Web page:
The Path of Descent
Love Is Stronger than Death
Friday, March 27, 2020
The Path of Descent is very real and usually very painful, but something else is equally true. Love is both who we are and who we are still becoming, like a sunflower seed that becomes its own sunflower. It seems to be a fully cooperative effort according to St. Paul (Romans 8:28), and according to my limited experience too. God never coerces us toward life or love by any threats whatsoever. Yes, God seduces us, but coercion? Never (see Jeremiah 20:7; Matthew 11:28–30). Whoever this God is, he or she is utterly free. Love cannot happen any other way. Love flourishes inside freedom and then increases that freedom even more.
We are all allowed to ride life and love’s wonderful mystery for a few years—until life and love reveal themselves as the same thing, which is the final and full message of the risen Christ—life morphing into a love that is beyond space and time. God literally “breathes” shalom and forgiveness into the universal air (John 20:22–23). We get to add our own finishing touches of love, our own life breath to the Great Breath, and then we return the completed package to its maker in a brand-new but also same form.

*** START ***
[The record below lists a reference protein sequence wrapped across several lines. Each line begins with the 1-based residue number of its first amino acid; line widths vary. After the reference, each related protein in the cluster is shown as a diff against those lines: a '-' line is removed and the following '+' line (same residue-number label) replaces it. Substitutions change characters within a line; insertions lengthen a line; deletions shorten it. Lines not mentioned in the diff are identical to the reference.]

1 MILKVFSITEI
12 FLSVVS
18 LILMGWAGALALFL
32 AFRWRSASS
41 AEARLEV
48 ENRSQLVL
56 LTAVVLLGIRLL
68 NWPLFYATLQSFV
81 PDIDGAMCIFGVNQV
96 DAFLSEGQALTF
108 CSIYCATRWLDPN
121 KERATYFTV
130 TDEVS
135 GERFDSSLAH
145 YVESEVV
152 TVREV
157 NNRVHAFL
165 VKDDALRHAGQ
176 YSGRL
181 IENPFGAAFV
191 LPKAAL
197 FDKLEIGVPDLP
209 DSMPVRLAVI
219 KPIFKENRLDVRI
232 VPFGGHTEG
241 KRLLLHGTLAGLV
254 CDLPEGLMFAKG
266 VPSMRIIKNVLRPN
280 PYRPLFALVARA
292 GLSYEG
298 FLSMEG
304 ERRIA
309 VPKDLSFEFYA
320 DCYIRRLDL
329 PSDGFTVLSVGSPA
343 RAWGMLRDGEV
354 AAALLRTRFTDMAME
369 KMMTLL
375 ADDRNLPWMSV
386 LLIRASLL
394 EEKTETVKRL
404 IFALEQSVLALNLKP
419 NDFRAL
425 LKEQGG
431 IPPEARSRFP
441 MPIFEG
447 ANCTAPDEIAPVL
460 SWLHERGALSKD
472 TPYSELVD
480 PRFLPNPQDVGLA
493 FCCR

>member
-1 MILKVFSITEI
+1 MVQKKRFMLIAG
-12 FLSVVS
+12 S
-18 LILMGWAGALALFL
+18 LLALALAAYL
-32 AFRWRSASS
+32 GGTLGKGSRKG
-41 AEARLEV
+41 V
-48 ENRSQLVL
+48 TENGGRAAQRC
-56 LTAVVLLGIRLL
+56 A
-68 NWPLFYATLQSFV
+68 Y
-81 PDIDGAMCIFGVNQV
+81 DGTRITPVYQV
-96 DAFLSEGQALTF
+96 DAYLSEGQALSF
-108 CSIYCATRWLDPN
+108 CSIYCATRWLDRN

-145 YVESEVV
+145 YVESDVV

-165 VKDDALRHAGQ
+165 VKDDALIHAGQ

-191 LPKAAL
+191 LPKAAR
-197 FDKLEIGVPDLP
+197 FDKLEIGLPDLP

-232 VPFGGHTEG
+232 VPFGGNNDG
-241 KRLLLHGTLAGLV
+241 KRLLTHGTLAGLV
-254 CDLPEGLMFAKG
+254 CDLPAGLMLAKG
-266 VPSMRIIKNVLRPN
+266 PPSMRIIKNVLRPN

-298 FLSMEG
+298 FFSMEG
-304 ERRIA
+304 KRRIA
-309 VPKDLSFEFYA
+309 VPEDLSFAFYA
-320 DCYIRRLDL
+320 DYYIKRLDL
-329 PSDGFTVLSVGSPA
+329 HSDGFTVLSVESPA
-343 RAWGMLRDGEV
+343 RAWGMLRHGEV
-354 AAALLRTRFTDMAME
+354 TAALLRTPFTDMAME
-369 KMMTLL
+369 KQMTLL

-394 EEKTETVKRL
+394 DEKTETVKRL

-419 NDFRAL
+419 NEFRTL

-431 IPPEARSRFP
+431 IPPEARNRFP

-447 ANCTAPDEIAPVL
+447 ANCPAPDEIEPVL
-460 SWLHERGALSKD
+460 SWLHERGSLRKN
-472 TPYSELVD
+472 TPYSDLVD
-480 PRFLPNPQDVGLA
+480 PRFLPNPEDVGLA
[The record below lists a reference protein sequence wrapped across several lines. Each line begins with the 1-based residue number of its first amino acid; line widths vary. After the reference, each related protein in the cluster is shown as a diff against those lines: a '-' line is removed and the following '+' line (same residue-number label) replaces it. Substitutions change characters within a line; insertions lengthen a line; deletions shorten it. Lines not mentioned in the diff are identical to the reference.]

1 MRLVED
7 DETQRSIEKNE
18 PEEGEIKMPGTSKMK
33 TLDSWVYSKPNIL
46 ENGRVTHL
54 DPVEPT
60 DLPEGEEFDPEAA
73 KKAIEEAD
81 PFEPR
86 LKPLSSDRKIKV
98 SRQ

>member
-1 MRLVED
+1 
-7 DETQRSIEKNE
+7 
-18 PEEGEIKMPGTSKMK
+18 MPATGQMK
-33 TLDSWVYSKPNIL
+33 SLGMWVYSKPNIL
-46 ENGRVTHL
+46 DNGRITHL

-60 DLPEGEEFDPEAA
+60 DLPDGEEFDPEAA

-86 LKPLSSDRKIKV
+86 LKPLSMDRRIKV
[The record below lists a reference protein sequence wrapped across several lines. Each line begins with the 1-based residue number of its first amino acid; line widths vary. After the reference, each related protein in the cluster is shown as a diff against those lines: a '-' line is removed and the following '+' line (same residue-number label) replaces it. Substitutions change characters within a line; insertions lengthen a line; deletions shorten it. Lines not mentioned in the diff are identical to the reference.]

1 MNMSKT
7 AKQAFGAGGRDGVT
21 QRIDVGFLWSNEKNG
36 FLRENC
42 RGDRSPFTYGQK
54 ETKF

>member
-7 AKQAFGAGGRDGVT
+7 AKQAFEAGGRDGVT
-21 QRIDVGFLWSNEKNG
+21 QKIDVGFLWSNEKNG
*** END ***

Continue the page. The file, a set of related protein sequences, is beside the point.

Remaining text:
I believe the meaning of the Resurrection of Jesus is summed up in the climactic line from the Song of Songs, “love is stronger than death” (8:6). If the blank white banner that the Risen Christ usually holds in Christian art should say anything, it should say: “Love will win!” Love is all that remains. Love and life are finally the same thing, and we know that for ourselves once we have walked through death.
Love has you. Love is you. Love alone, and your deep need for love, recognizes love everywhere else. Remember that you already are what you are seeking. Any fear “that your lack of fidelity could cancel God’s fidelity, is absurd” (Romans 3:3), says Paul. Love has finally overcome fear, and your house is being rebuilt on a new and solid foundation. This foundation was always there, but it takes us a long time to find it. “It is love alone that lasts” (1 Corinthians 13:13). All you have loved in your life and been loved by are eternal and true.
Adapted from Richard Rohr, Immortal Diamond: The Search for Our True Self (Jossey-Bass: 2013), 176–178